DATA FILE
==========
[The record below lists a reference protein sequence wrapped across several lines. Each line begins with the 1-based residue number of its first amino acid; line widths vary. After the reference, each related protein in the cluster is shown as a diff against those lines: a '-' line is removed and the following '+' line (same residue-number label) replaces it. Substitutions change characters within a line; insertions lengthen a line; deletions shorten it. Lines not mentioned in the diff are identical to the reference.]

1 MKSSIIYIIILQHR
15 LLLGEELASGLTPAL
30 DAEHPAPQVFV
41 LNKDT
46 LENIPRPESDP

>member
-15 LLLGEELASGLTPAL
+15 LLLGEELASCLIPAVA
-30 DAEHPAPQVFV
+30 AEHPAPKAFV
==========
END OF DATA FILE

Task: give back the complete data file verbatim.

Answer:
[The record below lists a reference protein sequence wrapped across several lines. Each line begins with the 1-based residue number of its first amino acid; line widths vary. After the reference, each related protein in the cluster is shown as a diff against those lines: a '-' line is removed and the following '+' line (same residue-number label) replaces it. Substitutions change characters within a line; insertions lengthen a line; deletions shorten it. Lines not mentioned in the diff are identical to the reference.]

1 MKSSIIYIIILQHR
15 LLLGEELASGLTPAL
30 DAEHPAPQVFV
41 LNKDT
46 LENIPRPESDP

>member
-15 LLLGEELASGLTPAL
+15 LLLGEELASCLIPAVA
-30 DAEHPAPQVFV
+30 AEHPAPKAFV